And we beat our chests so we will be inspired to move beyond words. Our tradition understands that talk is cheap and that actions matter more than platitudes. A Mishnah in Pirkei Avot says it this way, “V’lo ha midrash hu ha-ikar, eleh hama’aseh—it is not the study that is the main thing, but the action.” (Pirkei Avot 1:17) Confession without teshuvah, a change in behaviour, misses the point and the work of repair.
Yet, change is really, really hard. If it weren’t we would not need Yom Kippur and we certainly wouldn’t need to recite the same confessions over and over again, year after year! In their book Immunity to Change, Harvard professors Robert Kegan and Lisa Laskow Lahey “show how our individual beliefs—along with the collective mindsets in our organizations [and cultures]—combine to create a natural but powerful immunity to change.” (Cover flap) “The problem,” they argue, “is the inability to close the gap between what we genuinely, even passionately want, and what we are actually able to do.” (Page 2) The book outlines mechanisms and case studies that “steadily build a new set of ways to bridge the gap between intentions and behaviour.” (Page 254)
I think Kegan and Lahey’s method resonated so naturally with me because the process of overcoming one’s immunity to change is similar to Maimonides’ process of teshuvah. It begins with Vidui, confession, identify and articulate the change you want to make, and feel remorse. Then it moves to investigate the deeper cause, or in Kegan and Lehay’s language, the competing assumption or belief that prevents one from making change. Then one has to set honest and realistic goals; goals you are able to identify, measure, and achieve. Teshuvah also sets goals. And it requires the creation of a structure to help you achieve them and remain accountable. Since we are human beings, such a structure must also allow you to forgive yourself when you fall short. And finally, overcoming one’s immunity to change to do the full work of teshuvah requires one to stay committed to improvement; it’s a marathon, not a sprint. The goal of the liturgy on Yom Kippur is not that we will come to shul, even virtually, fast, pray for 25-hours and then miraculously have grown. No, we are here to be inspired to do the hard work of repentance tomorrow, next week, next month and throughout the year.
So if we are talking about race in our personal and communal viddui what would real teshuvah look like? Colleen Sheppard, Tamara Thermitus and Derek Jones wrote in The Globe and Mail “Addressing systemic racism will take a collective effort.” (July 25, 2020) It will require “work to identify and remedy [its] individual, institutional and macro dimensions.” (Ibid)
The NBA provides inspiration. On July 31st MLSE announced the hire of John Wiggins as VP of Culture and Inclusion, a new innovative position, to formalize the work of that organization towards racial justice. “This position has the opportunity to directly impact change. That’s what excited me so much about the role—the chance to impact change directly in my organization, my community and my country,” Wiggins said in a statement. “As an organization, we’re uniquely placed to do that. For me, change is actionable,” he added. “I don’t want to just say things. They must be doable. I have a position of power, and I want to do powerful things.” (The Globe and Mail)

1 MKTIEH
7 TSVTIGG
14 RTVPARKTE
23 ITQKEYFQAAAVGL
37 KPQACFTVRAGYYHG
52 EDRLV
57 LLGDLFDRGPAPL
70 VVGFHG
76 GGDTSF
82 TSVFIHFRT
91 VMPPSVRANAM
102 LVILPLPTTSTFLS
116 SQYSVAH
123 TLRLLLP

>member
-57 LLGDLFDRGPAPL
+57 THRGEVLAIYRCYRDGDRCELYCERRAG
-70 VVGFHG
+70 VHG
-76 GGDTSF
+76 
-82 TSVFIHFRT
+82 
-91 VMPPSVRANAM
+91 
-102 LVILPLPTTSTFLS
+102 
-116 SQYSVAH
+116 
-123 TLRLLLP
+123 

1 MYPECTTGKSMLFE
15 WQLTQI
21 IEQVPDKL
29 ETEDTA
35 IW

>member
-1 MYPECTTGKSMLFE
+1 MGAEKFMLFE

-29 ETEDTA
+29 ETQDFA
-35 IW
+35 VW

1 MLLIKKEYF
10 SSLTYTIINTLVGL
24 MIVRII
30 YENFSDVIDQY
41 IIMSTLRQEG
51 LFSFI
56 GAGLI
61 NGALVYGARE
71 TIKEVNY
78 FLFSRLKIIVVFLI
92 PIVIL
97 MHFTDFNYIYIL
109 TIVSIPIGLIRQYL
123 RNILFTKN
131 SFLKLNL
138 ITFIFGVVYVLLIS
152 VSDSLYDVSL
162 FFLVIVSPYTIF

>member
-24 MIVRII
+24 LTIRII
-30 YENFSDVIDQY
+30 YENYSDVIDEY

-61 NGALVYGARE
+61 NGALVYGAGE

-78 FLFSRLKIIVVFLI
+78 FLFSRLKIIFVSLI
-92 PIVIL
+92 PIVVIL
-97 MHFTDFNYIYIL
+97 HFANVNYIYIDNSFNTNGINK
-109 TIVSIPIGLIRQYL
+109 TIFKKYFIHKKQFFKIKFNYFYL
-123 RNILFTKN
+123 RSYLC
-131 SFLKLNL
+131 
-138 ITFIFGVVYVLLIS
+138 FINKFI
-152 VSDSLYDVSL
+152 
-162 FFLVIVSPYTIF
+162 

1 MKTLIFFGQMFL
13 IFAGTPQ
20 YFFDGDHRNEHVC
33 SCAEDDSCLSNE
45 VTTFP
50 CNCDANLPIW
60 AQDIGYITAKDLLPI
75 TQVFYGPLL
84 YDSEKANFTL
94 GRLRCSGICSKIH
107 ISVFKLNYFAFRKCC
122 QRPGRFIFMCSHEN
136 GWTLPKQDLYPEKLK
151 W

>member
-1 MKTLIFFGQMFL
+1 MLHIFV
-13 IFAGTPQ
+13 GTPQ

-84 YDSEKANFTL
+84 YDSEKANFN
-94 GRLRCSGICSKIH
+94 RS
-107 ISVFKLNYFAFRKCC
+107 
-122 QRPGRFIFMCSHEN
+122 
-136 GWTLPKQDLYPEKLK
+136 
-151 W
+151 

The NBA post isolation season showed us how high a priority racial justice is. The Raptors rode in Black Lives Matters buses, practiced in BLM shirts and Black Lives Matters is literally written in bold black letters across the hardcourt. And each player chose a social justice message to replace their name on their jerseys. Kyle Lowry chose “Education Reform.” Other’s chose “Speak up,” or “Justice” or “See us” or “Say their names.” Serge Ibaka said, “If we can win the fight here, we’re going to change a lot of things around the world.” (Ibid)
How might we at Beth Tzedec do the same?
We begin with listening and learning. This summer, I had a "Conversation over Coffee" with André Ivory, our former Youth Director. André spoke about his experiences as a Jew of Colour. He talked about the teachings of Rabbi Abraham Joshua Heschel; that if each person is created B'tzelem Elohim—in the image of God—then each person must be considered as an individual deserving of care, compassion and understanding. To subdivide into “others”, Heschel said, would thereby defile God’s creation, and, as Elizabeth Bruening wrote--effectively make a liar of God.
One of the important lessons I learned later from Marra, was that even the use of “Jew of Colour” defeats the goal of inclusion and transgresses Heschel’s point. Why can’t we just see Marra? There is a paradox here: how do we acknowledge the experience of Jews of colour without identifying them as a group with a shared set of experiences, while working to avoid automatically ‘otherizing’ the group by qualifying the kind of Jews they are?
To be an ally begins with shema; listening; understanding, without reaction. It requires asking questions and letting a person answer and share their lived experience. And it requires us to listen and to validate what we hear. We do not get to tell another how to feel. Just like others don’t get to tell us how to feel about anti-Semitism. Shema, we listen.
But listening is not enough. Remember the Mishnah from Pirkei Avot? Ha-ikar hama’aseh—action is the essence of Torah. That’s why tonight, our most sacred night, Kol Nidrei night, I am calling upon us as a Beth Tzedec community to do more. I’m calling on us as a community to form a Task Force whose mission will be to increase our individual awareness, education and experience. This task force will ensure our Congregation creates and adheres to comprehensive policies of inclusion and awareness, programs and training that pro-actively recruit, welcome and engage the broad diversity of our Jewish community; while encouraging our members to engage in work of recognizing and fighting systemic racism and bias; cultivating insight and commitment to action in the greater civic community here in Canada and around the world.
Im lo akhshav aimatay—if not now when? I, for one, can no longer witness the events of our world, read the texts that express the values of our tradition, and not do everything in my power to bring them to reality. If you feel compelled to act, reach out to Debbie Rothstein, our president, to Bernie Gropper, the Chair of our Board, or to me after Neilah and join us in this sacred work.
This will not be easy. This will not be fun. This will, at times, seem never-ending. L’lamedeynu mipnai shalom habriyoot—it will teach us, and give us the opportunity, to teach others, “the importance of maintaining shalom among all people.